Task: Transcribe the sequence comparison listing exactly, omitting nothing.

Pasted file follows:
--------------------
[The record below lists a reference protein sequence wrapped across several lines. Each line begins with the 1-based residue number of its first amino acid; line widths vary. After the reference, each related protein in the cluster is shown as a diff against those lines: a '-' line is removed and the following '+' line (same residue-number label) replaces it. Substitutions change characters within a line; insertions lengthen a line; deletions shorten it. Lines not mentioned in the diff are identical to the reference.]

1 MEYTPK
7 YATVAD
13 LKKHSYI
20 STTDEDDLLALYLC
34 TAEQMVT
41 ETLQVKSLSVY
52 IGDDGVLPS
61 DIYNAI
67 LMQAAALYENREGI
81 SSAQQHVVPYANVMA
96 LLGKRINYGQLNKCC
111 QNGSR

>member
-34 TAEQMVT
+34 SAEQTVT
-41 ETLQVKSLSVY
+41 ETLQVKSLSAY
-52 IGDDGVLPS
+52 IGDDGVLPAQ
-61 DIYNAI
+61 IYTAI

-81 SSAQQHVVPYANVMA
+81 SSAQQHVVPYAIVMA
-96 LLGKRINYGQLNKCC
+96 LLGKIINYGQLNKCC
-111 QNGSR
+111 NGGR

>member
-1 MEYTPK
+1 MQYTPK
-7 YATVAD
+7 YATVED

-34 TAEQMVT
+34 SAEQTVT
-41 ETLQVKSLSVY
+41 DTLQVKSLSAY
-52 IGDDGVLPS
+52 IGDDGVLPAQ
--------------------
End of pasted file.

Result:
[The record below lists a reference protein sequence wrapped across several lines. Each line begins with the 1-based residue number of its first amino acid; line widths vary. After the reference, each related protein in the cluster is shown as a diff against those lines: a '-' line is removed and the following '+' line (same residue-number label) replaces it. Substitutions change characters within a line; insertions lengthen a line; deletions shorten it. Lines not mentioned in the diff are identical to the reference.]

1 MEYTPK
7 YATVAD
13 LKKHSYI
20 STTDEDDLLALYLC
34 TAEQMVT
41 ETLQVKSLSVY
52 IGDDGVLPS
61 DIYNAI
67 LMQAAALYENREGI
81 SSAQQHVVPYANVMA
96 LLGKRINYGQLNKCC
111 QNGSR

>member
-34 TAEQMVT
+34 SAEQTVT
-41 ETLQVKSLSVY
+41 ETLQVKSLSAY
-52 IGDDGVLPS
+52 IGDDGVLPAQ
-61 DIYNAI
+61 IYTAI

-81 SSAQQHVVPYANVMA
+81 SSAQQHVVPYAIVMA
-96 LLGKRINYGQLNKCC
+96 LLGKIINYGQLNKCC
-111 QNGSR
+111 NGGR

>member
-1 MEYTPK
+1 MQYTPK
-7 YATVAD
+7 YATVED

-34 TAEQMVT
+34 SAEQTVT
-41 ETLQVKSLSVY
+41 DTLQVKSLSAY
-52 IGDDGVLPS
+52 IGDDGVLPAQ